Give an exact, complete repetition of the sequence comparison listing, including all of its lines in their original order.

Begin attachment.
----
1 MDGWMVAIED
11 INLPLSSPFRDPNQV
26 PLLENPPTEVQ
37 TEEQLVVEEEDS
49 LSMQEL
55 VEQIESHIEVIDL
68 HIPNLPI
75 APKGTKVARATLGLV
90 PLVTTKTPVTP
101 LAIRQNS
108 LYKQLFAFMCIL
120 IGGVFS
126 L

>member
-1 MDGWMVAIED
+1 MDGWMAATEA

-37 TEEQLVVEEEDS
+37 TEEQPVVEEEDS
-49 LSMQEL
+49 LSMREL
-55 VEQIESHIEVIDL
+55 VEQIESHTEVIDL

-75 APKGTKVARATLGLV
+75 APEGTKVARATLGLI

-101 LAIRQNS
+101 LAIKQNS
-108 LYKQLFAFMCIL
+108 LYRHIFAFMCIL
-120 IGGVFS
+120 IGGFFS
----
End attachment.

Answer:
1 MDGWMVAIED
11 INLPLSSPFRDPNQV
26 PLLENPPTEVQ
37 TEEQLVVEEEDS
49 LSMQEL
55 VEQIESHIEVIDL
68 HIPNLPI
75 APKGTKVARATLGLV
90 PLVTTKTPVTP
101 LAIRQNS
108 LYKQLFAFMCIL
120 IGGVFS
126 L

>member
-1 MDGWMVAIED
+1 MDGWMAATEA

-37 TEEQLVVEEEDS
+37 TEEQPVVEEEDS
-49 LSMQEL
+49 LSMREL
-55 VEQIESHIEVIDL
+55 VEQIESHTEVIDL

-75 APKGTKVARATLGLV
+75 APEGTKVARATLGLI

-101 LAIRQNS
+101 LAIKQNS
-108 LYKQLFAFMCIL
+108 LYRHIFAFMCIL
-120 IGGVFS
+120 IGGFFS